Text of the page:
Regardless of what one may think about the United States, humanity cannot afford an unchecked superpower that does not follow well established norms and actions, and a set of core principles.
Diplomacy used to be the compass that kept America on a predictable course. Political parties, administrations and presidents came and went, but US diplomacy remained based on steady rules. Experienced diplomats with strong knowledge of global developments, of the particularities of individual nations and regions, and of the delicate balances of (political, economic, military and religious) power, all operated in the service of the incumbent president. They would align themselves with any foreign policy decisions taken by the administration, but would to a large extent shape Washington’s behavior vis-a-vis the rest of the world. This also applied, of course, to Greece’s wider region. Whether or not we liked Washington’s approach, we more or less knew what to expect. This certainty is no more.
When a US president described the leader of a foreign country as a “friend,” it meant a great deal. Now we do not know what to make of similar compliments – whether they concern our prime minister or the president of a neighboring state. This is the first time that State Department officials appear to have no idea what their country plans to do on a number of issues.
Contrary to what had been the case for decades, the US president does not seem to respect his diplomats and appreciate their advice. The confusion intensifies when Donald Trump is not on the same page with his top diplomat, Secretary of State Rex Tillerson, on major international issues such as the Qatar-Saudi Arabia crisis or North Korea. This week, the international community was shocked to see Trump warning the erratic North Korean leader Kim Jong Un that America also has a nuclear button that is “much bigger and more powerful.”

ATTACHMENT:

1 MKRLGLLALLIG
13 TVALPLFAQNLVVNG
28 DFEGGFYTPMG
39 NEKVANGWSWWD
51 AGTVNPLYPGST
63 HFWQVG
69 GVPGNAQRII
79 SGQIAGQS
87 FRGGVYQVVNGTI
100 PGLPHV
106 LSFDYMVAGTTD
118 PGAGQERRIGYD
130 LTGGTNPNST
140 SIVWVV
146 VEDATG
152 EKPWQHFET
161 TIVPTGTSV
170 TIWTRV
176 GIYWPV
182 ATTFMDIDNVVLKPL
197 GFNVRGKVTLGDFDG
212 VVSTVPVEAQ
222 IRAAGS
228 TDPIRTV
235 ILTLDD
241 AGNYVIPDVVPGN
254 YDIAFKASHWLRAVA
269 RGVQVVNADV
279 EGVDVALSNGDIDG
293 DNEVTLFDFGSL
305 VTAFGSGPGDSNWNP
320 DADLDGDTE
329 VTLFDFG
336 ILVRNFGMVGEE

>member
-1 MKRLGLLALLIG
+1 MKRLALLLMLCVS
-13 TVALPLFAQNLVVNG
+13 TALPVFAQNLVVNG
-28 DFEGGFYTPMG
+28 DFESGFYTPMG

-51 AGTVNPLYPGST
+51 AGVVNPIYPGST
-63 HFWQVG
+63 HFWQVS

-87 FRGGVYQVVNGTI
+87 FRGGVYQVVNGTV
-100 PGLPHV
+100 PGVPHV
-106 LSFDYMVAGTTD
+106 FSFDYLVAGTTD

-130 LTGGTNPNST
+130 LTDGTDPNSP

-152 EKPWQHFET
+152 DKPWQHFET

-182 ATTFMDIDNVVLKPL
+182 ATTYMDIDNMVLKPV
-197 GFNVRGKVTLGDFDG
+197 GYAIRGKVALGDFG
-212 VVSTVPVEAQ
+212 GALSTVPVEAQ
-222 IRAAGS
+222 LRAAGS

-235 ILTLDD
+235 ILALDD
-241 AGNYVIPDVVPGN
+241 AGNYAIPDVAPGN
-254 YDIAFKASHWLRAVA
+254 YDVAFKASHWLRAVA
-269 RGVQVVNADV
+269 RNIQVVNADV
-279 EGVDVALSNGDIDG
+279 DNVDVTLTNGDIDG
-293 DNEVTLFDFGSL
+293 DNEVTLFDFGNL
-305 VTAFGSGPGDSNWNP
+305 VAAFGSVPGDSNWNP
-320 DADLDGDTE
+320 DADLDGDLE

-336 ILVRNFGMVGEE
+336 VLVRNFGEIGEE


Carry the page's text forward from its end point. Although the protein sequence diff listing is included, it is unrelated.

In a previous tragicomic incident, Trump challenged his secretary of state to “compare IQ tests,” following reports that Tillerson had called the president a “moron.”
Inside the State Department, there is widespread discontent regarding major policy decisions ranging from America’s withdrawal from the Paris climate agreement to the recognition of Jerusalem as Israel’s capital, a decision that was criticized by virtually all former US ambassadors to Israel.
Meanwhile, the State Department’s economic leverage is on the wane amid a hiring freeze guidance, staff layoffs and budget cuts by about 30 percent.
During Trump’s first year in office, about 60 percent of career ambassadors left the department and many key positions are currently vacant, taking a toll on Washington’s foreign policy effectiveness.
Losing the best brains, a key safety valve that could guarantee the sole superpower played a mature and restrained role on the global stage, marks an extremely worrying development for Greece’s region and the rest of the world.